Weeks, a natural second baseman whose status in the organization has quickly soured since his 2012 demotion, is learning to play shortstop to improve his chances of another callup, a decision manager Bob Melvin said was the infielder's idea.
"I talked to Sacramento manager Steve Scarsone, and he said he's very playable there," Melvin said. "He wanted to do it, based on the needs at the time. Like anybody, if you can play different positions, that gives you more chances to get here, whether it's at second or shortstop or in a utility role. Second base is his position, but playing another one gives you other opportunities."
Entering the day, Weeks was hitting .285 with two home runs and 16 RBIs for Sacramento. Offense, though, seemingly hasn't been as much of a concern for the organization as his defense has. Still, Melvin insists that whenever the club has a roster move to make, Weeks' name "always comes up."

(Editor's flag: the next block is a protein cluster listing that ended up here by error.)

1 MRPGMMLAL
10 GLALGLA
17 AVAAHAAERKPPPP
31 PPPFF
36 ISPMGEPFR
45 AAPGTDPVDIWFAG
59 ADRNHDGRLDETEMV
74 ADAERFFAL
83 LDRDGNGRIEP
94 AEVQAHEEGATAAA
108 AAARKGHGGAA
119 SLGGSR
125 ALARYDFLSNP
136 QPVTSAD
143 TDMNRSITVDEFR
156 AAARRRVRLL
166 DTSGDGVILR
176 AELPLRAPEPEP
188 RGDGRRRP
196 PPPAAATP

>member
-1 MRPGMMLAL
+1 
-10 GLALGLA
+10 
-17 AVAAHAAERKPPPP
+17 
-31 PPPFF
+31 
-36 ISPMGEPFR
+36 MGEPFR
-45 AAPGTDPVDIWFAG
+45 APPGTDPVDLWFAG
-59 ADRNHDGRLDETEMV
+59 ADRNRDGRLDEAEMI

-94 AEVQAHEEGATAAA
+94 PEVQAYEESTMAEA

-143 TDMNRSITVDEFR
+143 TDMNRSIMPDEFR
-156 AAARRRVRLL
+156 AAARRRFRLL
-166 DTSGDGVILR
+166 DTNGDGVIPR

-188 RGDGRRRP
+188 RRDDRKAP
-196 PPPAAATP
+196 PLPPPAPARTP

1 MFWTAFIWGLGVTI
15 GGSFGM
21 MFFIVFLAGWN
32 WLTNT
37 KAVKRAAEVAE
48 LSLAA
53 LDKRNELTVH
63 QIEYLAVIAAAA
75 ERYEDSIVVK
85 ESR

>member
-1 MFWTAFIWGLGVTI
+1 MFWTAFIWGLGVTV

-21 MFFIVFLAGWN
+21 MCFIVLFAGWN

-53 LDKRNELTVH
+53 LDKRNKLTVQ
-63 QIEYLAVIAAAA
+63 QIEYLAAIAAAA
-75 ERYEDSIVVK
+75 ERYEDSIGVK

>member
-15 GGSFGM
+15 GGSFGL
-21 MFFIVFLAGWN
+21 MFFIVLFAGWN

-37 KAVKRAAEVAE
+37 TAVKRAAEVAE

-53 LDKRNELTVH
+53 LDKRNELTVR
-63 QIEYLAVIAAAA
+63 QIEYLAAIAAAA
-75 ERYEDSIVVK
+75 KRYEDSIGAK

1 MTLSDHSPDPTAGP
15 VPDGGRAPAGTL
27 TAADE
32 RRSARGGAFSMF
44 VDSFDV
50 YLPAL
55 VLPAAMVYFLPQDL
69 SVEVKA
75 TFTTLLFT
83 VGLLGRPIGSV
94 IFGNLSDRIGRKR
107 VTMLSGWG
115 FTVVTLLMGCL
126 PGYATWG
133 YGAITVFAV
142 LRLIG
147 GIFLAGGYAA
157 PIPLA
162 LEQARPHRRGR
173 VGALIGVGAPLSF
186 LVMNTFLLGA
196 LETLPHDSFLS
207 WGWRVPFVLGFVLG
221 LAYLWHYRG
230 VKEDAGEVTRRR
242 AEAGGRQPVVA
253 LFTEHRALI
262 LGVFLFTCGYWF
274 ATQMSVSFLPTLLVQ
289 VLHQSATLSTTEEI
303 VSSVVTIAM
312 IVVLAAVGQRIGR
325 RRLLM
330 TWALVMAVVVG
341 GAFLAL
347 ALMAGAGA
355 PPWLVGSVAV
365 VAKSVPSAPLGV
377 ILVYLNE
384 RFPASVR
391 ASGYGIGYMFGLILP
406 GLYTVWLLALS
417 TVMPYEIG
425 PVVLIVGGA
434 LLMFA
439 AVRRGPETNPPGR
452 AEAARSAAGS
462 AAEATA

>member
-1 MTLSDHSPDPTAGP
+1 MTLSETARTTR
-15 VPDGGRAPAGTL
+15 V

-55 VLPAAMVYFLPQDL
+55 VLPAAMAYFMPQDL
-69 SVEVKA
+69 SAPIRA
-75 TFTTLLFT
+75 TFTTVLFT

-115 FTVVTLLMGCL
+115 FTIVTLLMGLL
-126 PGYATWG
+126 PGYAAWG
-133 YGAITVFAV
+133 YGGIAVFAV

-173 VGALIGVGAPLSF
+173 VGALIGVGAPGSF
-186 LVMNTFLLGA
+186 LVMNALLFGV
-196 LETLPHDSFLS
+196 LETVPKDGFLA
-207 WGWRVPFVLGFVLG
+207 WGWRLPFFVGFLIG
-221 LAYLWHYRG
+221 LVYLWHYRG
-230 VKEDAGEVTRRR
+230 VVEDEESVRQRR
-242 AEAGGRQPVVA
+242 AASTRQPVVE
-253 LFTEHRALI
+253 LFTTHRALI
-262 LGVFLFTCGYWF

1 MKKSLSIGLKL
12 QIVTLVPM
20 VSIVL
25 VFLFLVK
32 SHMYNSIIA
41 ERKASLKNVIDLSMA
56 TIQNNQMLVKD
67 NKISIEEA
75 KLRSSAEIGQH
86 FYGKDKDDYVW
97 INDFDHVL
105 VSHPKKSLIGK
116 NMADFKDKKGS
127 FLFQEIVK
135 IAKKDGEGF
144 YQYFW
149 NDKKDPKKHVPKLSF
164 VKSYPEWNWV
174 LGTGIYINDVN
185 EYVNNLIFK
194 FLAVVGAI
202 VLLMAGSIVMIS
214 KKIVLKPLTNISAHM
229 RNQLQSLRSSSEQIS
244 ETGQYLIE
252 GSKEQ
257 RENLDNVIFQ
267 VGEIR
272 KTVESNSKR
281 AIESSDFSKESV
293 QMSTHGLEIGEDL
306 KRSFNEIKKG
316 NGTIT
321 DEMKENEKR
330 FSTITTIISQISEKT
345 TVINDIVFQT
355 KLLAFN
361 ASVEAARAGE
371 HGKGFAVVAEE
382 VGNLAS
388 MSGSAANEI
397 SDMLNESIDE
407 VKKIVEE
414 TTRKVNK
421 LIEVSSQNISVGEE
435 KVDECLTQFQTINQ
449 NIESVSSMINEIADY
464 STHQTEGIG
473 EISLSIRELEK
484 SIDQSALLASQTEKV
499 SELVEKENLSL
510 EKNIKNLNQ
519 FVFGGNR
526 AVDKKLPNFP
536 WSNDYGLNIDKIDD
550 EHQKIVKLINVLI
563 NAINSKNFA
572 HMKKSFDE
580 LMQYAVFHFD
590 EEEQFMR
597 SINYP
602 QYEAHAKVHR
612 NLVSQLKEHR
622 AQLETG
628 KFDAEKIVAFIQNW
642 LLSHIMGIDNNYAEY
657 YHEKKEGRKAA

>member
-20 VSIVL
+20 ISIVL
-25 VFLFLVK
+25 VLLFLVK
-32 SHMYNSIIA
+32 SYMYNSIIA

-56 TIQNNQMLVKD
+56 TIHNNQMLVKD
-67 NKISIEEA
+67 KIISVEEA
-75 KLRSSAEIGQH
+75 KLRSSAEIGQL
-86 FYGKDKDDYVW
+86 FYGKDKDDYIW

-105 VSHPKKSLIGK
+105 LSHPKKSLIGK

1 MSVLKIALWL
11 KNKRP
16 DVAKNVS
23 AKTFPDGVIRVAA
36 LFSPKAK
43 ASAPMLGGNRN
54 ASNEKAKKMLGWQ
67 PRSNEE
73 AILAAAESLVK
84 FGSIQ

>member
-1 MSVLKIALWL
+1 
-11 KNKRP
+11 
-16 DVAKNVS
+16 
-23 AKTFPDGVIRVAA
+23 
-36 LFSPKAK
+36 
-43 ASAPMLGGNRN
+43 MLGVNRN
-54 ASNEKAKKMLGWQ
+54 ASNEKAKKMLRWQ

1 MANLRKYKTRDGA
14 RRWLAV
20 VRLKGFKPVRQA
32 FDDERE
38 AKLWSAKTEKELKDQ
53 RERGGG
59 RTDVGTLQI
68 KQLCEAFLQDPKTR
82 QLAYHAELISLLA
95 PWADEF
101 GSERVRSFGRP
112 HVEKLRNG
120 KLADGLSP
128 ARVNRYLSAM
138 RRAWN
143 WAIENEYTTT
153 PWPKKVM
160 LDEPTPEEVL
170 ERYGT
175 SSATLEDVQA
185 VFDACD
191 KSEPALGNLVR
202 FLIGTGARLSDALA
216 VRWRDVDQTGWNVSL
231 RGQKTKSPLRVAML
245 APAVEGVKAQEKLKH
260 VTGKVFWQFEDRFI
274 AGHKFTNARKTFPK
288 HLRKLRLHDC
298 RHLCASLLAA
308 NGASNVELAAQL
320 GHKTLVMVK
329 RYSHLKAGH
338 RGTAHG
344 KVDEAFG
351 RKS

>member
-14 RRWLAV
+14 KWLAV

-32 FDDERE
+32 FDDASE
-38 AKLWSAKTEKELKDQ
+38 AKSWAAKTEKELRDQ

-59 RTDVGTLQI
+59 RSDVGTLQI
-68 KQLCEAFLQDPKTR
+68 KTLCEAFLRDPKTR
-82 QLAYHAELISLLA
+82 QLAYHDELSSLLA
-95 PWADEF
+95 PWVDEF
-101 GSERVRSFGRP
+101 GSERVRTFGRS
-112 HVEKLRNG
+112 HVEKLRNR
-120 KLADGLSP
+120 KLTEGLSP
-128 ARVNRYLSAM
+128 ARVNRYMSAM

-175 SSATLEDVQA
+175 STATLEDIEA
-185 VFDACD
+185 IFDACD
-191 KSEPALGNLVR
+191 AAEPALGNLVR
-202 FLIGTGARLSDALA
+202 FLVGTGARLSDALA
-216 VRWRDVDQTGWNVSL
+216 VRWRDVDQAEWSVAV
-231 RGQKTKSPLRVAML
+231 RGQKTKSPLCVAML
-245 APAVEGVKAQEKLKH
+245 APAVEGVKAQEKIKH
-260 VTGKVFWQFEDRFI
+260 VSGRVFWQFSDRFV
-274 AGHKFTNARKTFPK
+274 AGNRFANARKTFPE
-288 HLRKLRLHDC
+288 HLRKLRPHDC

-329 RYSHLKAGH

"His time could come again at some point, you never know -- whether it's injuries, whether it's performance, us mixing things up here," he said. "You saw how dynamic he could be when he's playing well. So his name comes up every time."
Nakajima, meanwhile, served as Weeks' double-play partner at second base on Monday night. On Tuesday, he started at third for the River Cats. And Wednesday will mark the final day of Nakajima's 20-day rehab assignment, meaning the A's will have to decide whether to add him to the big league roster or option him to Sacramento on Thursday.
The former choice is expected, but with Jed Lowrie entrenched at shortstop in Oakland, Melvin said, "What the decision is, I don't know as of right now."
Nakajima is batting .250 with a .313 on-base percentage through 11 games with Sacramento, and Melvin said reports indicate that he has progressed defensively, as well.
"His position is shortstop, that's what it's been his whole career, but he's open to playing other positions too," he said. "He's a hard-working guy. It keeps a lot of options open."